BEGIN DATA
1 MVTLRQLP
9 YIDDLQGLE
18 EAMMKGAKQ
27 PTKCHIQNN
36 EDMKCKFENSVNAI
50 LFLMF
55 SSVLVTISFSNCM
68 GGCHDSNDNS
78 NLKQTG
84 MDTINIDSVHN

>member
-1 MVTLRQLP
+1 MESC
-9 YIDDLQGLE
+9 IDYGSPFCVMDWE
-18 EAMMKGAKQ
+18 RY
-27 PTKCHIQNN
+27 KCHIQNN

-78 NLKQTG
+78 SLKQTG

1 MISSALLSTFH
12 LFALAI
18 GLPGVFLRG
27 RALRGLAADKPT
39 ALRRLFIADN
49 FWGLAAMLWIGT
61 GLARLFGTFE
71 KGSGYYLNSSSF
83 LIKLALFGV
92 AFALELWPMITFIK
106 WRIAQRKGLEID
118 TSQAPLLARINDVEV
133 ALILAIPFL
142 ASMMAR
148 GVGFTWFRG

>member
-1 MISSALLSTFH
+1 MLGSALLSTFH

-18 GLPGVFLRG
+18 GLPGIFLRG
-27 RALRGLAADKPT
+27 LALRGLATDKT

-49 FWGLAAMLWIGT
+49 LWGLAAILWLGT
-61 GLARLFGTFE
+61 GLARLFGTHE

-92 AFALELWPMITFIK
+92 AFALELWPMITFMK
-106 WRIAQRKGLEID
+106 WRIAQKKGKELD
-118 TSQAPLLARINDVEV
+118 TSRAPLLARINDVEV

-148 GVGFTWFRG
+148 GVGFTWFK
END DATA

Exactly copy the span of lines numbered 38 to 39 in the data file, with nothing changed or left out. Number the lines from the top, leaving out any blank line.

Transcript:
-1 MISSALLSTFH
+1 MLGSALLSTFH